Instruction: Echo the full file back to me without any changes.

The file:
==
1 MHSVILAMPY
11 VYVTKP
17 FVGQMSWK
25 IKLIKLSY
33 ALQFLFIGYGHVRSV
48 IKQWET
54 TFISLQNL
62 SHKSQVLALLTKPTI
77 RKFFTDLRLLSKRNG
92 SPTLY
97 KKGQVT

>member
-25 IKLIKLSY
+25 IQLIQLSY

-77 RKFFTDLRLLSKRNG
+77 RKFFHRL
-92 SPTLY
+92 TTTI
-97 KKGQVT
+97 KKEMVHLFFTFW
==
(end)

1 MHSVILAMPY
11 VYVTKP
17 FVGQMSWK
25 IKLIKLSY
33 ALQFLFIGYGHVRSV
48 IKQWET
54 TFISLQNL
62 SHKSQVLALLTKPTI
77 RKFFTDLRLLSKRNG
92 SPTLY
97 KKGQVT

>member
-25 IKLIKLSY
+25 IQLIQLSY

-77 RKFFTDLRLLSKRNG
+77 RKFFHRL
-92 SPTLY
+92 TTTI
-97 KKGQVT
+97 KKEMVHLFFTFW